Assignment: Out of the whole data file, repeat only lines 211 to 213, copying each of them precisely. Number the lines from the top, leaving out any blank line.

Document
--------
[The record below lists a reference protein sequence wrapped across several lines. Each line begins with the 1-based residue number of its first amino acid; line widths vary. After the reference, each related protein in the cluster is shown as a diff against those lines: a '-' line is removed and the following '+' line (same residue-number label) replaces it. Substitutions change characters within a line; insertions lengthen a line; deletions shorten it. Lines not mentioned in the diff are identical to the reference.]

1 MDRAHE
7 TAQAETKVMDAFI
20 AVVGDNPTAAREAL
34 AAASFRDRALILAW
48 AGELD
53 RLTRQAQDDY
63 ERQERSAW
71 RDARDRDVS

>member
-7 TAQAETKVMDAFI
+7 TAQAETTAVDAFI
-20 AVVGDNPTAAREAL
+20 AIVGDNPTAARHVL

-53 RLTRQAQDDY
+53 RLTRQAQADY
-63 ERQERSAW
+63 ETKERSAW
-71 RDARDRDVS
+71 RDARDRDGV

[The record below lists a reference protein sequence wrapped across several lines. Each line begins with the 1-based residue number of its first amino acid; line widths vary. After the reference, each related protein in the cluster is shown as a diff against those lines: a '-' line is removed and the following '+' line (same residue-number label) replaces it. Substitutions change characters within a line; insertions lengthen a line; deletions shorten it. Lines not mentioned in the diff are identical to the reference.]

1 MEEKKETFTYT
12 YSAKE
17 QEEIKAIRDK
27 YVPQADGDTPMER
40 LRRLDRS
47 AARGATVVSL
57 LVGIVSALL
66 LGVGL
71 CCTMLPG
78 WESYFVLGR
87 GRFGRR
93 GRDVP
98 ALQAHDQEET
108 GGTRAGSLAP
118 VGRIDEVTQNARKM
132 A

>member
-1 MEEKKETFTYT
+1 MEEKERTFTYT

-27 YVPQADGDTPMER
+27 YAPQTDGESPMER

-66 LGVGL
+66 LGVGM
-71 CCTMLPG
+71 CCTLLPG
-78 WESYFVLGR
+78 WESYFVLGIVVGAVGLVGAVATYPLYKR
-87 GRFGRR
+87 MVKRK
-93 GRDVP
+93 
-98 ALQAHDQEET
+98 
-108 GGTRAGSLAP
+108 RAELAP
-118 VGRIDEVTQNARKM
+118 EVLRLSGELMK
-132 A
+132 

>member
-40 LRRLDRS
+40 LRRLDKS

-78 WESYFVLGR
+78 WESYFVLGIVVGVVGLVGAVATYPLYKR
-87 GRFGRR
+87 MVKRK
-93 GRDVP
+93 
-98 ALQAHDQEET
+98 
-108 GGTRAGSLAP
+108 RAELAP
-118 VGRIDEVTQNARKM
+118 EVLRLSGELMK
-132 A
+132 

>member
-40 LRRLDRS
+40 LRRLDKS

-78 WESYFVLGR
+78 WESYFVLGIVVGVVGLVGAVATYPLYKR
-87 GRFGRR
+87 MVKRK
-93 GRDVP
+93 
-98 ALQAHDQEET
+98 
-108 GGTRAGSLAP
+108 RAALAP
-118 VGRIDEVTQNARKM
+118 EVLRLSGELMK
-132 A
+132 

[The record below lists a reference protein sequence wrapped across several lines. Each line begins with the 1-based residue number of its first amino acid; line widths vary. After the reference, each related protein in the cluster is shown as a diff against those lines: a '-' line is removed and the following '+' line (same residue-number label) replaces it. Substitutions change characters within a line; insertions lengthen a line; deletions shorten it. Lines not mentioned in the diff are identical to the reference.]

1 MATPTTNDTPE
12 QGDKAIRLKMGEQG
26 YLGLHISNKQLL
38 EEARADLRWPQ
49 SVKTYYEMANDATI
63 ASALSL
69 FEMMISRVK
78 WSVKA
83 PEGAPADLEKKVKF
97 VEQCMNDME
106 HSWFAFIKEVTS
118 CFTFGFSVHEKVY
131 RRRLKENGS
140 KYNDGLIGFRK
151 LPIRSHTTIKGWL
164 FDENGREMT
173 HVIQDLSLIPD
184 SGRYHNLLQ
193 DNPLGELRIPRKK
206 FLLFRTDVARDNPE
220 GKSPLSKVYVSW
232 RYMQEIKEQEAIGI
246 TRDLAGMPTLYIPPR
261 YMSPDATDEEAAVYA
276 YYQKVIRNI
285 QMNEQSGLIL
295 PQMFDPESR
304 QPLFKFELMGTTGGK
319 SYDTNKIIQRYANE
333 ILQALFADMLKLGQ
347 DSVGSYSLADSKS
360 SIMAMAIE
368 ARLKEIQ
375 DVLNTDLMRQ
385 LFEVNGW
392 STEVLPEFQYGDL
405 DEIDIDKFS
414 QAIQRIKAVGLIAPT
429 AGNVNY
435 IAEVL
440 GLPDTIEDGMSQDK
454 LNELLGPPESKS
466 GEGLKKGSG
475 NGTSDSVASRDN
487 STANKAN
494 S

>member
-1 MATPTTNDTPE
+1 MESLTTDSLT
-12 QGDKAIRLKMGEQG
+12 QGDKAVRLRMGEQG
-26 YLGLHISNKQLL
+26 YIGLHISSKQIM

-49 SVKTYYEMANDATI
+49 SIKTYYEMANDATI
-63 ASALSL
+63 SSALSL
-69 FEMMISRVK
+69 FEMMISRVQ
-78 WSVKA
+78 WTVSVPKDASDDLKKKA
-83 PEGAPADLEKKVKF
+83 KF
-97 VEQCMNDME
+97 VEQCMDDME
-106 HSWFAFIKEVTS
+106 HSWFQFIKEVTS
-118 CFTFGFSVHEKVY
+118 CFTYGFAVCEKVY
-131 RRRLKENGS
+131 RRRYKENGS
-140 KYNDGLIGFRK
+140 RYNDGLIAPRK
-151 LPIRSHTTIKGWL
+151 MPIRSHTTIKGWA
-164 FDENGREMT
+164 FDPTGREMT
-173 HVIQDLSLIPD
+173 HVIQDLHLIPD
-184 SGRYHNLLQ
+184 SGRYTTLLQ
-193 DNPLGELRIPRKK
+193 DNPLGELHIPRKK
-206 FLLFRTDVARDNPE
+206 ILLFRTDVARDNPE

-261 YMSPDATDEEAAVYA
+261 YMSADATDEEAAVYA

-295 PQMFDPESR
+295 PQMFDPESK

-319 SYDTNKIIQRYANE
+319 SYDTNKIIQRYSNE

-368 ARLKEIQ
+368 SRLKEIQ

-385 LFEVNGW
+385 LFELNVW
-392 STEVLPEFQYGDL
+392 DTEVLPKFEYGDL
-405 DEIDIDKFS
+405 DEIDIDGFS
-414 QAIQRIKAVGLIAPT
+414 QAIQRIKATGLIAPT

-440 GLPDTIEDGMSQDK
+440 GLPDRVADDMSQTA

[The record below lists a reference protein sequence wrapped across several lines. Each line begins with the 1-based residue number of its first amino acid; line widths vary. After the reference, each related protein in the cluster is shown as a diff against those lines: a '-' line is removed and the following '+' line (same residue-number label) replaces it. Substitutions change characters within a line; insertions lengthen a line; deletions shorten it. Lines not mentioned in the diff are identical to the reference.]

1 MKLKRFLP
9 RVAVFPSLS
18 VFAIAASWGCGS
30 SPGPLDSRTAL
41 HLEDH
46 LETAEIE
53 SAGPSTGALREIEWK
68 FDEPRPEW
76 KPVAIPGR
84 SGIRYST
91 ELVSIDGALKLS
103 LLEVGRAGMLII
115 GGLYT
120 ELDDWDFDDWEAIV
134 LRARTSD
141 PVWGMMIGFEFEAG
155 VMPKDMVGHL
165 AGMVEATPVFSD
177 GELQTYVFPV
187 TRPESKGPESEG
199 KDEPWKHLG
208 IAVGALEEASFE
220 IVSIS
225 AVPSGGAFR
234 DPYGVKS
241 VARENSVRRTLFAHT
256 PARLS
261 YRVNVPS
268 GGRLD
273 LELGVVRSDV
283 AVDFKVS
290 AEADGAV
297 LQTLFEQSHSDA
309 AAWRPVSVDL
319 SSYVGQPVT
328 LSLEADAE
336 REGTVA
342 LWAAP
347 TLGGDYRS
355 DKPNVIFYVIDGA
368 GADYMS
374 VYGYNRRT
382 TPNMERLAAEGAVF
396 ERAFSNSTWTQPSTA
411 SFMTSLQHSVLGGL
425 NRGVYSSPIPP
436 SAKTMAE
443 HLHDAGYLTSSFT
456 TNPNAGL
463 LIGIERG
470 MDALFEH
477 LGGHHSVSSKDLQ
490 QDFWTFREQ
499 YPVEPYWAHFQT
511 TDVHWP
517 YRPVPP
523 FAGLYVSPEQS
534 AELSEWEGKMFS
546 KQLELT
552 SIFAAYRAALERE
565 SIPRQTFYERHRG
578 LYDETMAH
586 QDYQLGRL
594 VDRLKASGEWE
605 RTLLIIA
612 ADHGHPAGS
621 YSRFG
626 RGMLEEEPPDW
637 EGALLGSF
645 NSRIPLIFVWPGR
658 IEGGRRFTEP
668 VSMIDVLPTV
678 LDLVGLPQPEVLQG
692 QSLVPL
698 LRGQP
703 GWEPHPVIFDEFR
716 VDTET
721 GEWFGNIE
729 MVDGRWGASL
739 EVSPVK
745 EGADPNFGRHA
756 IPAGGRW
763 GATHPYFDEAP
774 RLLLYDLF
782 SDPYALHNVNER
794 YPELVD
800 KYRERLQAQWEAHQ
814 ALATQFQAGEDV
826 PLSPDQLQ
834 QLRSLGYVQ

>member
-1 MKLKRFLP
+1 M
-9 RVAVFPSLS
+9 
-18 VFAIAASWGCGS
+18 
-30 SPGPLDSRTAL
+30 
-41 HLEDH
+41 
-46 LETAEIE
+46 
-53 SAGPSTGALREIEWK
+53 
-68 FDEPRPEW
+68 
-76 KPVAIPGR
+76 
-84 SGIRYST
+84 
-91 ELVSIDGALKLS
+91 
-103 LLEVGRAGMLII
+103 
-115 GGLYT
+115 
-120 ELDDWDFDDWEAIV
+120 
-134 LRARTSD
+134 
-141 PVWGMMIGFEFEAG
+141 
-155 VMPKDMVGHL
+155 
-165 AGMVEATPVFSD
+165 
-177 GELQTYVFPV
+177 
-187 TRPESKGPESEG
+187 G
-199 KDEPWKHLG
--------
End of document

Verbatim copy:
103 LLEVGRAGMLII
115 GGLYT
120 ELDDWDFDDWEAIV